Oman’s sovereign wealth fund carrying out national directive to level up nation’s seafood industry

A sea cage being hauled into place in Oman.

Oman has marshalled both government and private resources into an ambitious overhaul of its fisheries and aquaculture sectors, embarking on a mission to grow itself into a global seafood power.

Led by Fisheries Development Oman (FDO), which was founded in 2019 as a joint commitment between Oman’s Ministry of Agriculture and Fisheries and the Oman Investment Authority, the effort is a comprehensive reimagining of the country’s approach to aquaculture, commercial fishing, processing, infrastructure, and services. The Oman Investment Authority, the sultanate’s sovereign wealth fund, has an estimated USD 41.5 billion (EUR 37.9 billion) under management and the requirement it invest 60 percent of its funds in domestic projects. As part of a 20-year development plan formally launched in 2021, Oman has tasked the FDO with helping it achieve the three primary objectives of the so-called “Oman Vision 2040” – attaining 6 percent of gross domestic product achieved through means other than oil and gas, upping the percentage of Omani citizens working in the private sector to 42 percent, and increasing foreign investment to 10 percent of GDP.

“FDO seeks to explore and invest in local and international opportunities and demonstrate the sector’s profitability and sustainability at a global scale, utilizing the sultanate’s competitiveness in global markets,” FDO said in a press release. “Fisheries Development Oman’s stated vision is to be a world-class leader for growth, while driving a sustainable fisheries future. Currently, FDO has identified several investment opportunities for the expansion of its commercial fishing fleet. They are also cultivating new Oman marine life species for commercial aquaculture, and developing value-adding products for the local, regional, and global fishing industry.”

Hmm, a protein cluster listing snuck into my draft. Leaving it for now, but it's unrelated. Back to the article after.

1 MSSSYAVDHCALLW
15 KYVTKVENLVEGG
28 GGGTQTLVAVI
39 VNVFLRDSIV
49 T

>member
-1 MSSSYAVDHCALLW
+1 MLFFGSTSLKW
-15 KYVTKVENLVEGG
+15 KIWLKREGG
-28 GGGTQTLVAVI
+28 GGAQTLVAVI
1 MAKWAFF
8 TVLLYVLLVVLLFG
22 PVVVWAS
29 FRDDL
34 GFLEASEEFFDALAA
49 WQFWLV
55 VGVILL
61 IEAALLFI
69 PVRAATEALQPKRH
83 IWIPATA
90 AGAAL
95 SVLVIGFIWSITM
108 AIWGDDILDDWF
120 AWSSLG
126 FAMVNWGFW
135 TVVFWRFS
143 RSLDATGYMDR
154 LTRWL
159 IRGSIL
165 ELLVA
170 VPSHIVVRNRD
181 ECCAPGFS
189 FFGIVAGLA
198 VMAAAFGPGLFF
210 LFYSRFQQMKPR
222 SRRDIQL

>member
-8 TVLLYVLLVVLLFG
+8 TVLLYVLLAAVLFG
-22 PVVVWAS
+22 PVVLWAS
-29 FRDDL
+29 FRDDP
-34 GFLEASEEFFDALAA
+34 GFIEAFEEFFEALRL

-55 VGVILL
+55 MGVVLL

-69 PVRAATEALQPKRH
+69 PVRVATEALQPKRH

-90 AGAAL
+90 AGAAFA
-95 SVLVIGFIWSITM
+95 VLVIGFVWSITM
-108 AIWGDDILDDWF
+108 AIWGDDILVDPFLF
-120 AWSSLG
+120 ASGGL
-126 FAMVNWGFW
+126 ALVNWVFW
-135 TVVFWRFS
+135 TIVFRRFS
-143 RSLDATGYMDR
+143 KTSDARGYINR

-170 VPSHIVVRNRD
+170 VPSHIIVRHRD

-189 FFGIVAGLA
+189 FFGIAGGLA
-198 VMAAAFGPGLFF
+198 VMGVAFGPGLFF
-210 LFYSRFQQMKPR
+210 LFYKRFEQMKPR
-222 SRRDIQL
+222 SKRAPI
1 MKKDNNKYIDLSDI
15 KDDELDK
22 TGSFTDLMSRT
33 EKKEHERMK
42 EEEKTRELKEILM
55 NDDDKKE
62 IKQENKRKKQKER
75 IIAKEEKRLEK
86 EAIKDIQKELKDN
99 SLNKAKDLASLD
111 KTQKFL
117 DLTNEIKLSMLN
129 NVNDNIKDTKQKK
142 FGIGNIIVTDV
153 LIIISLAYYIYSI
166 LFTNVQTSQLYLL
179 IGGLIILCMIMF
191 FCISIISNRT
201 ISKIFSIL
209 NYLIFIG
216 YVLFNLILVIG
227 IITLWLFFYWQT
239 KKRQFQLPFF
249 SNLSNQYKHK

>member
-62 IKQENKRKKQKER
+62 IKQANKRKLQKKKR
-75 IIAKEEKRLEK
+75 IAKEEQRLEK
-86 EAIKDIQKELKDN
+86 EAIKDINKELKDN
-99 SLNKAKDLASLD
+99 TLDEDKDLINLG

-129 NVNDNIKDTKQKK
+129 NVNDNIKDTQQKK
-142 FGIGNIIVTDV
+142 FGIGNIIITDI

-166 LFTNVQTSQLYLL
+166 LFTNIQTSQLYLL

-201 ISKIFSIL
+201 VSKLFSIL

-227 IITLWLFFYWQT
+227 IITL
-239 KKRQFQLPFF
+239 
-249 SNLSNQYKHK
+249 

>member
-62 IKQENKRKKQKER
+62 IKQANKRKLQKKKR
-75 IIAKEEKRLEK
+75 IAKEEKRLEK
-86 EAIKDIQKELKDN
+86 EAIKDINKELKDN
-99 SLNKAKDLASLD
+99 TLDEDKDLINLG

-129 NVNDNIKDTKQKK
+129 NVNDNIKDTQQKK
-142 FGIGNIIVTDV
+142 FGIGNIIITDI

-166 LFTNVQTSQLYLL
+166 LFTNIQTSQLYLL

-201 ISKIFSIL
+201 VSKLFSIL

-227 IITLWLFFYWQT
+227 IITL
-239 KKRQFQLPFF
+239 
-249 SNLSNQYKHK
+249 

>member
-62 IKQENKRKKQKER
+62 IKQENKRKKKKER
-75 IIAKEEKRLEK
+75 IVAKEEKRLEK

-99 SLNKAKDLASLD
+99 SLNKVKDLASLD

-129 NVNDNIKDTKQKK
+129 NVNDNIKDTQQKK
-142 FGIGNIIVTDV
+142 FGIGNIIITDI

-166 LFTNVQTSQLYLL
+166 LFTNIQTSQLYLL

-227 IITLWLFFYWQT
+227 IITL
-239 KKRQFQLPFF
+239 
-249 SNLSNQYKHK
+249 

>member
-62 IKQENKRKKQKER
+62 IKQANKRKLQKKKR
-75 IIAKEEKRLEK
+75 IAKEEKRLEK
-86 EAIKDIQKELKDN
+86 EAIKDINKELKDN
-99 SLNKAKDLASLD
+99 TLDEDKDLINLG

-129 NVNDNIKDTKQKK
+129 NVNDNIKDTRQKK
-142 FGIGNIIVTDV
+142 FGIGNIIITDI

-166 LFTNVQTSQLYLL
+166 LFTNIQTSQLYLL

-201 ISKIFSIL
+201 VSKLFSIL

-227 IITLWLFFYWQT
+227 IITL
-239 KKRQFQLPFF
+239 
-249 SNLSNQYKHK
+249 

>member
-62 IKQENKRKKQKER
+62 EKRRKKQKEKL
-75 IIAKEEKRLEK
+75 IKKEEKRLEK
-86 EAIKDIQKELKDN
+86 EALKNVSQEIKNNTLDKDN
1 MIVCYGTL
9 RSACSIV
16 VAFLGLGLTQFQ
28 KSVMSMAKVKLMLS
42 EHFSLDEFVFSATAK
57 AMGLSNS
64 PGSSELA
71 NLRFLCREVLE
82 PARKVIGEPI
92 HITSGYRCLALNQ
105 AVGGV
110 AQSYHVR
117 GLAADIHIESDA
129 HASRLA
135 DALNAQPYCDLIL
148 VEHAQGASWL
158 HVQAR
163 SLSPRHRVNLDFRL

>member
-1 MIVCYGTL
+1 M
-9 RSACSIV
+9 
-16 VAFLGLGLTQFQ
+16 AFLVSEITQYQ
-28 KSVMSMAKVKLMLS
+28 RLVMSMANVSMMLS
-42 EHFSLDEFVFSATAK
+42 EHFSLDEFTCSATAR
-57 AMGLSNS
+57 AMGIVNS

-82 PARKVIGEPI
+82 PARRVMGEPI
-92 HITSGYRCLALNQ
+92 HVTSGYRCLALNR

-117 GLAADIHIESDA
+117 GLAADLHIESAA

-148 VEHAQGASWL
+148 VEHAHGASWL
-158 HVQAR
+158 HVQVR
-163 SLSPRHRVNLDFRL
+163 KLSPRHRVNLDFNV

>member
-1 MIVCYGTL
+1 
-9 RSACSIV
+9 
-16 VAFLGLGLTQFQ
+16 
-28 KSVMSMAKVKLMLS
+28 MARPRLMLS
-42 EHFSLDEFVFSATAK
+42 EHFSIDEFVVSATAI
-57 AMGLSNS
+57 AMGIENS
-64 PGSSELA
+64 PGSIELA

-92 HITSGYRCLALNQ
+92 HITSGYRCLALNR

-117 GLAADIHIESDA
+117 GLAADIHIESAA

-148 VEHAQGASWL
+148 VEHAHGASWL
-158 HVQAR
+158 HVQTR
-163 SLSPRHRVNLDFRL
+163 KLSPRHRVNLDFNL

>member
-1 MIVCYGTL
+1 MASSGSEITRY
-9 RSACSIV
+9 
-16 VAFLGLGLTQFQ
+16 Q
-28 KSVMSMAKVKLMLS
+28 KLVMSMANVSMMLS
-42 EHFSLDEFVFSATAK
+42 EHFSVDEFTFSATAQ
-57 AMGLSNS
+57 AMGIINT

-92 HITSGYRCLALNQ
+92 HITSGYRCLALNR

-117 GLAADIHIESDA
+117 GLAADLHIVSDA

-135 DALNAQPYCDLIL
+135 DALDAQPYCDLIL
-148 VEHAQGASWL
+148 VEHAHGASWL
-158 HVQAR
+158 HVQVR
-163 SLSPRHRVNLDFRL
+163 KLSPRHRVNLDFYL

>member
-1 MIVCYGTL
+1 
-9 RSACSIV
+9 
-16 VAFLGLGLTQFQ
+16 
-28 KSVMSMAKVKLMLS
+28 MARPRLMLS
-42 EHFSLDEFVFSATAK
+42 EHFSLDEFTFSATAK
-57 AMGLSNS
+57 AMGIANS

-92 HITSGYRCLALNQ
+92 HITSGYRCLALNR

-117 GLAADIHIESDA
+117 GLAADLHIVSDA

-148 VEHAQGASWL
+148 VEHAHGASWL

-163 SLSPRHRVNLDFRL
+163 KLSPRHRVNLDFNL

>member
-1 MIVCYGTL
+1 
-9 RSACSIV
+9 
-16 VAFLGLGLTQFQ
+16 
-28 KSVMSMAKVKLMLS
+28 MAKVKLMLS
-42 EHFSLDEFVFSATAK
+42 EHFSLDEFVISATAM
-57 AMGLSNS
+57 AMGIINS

More than a dozen aquaculture projects have been approved for development, Oman Ministry of Agriculture, Fisheries and Water Resources Director of Aquaculture Development Issa bin Mohammed al Farsi told the Muscat Daily in April 2023. These include a OMR 71 million (USD 185 million, EUR 168 million) 20,000-metric-ton land-based Atlantic salmon farm in Quriyat; a 400-MT, OMR 1.8 million (USD 4.7 million, EUR 4.3 million) tuna-ranching project in Al Hajir with a plan to ramp up to 2,000 MT at a OMR 4.8 million (USD 12.5 million, EUR 11.4 million) cost; a 1,000-MT red sea bream farm in Quriyat valued at OMR 1.6 million (USD 4.1 million, EUR 3.8 million); a 10,000-MT, OMR 30 million (USD 78 million, EUR 71.1 million) sea bass and sea bream farm in Seeb Wilayat; a OMR 32 million (USD 83.1 million, EUR 75.8 million) sea bream farm in Sur Wilayat; and a OMR 1.9 million (USD 4.9 million, EUR 4.5 million) abalone farm in Mirbat Wilayat. Many of the projects will be operated by FDO subsidiary Blue Waters LLC, which was founded in 2016 and which currently has license to produce up to 5,000 MT of sea bream annually, with a plan to add a hatchery soon.

“The ministry aims to diversify fish farming projects in the governorates by establishing farming projects using floating cages and indoor fish farming in Musandam, South Batinah, and Muscat, and fish farming projects in ponds in South Sharqiyah, Al Wusta, and Dhofar,” al Farsi said.

FDO is also

Photo courtesy of Fisheries Development Oman

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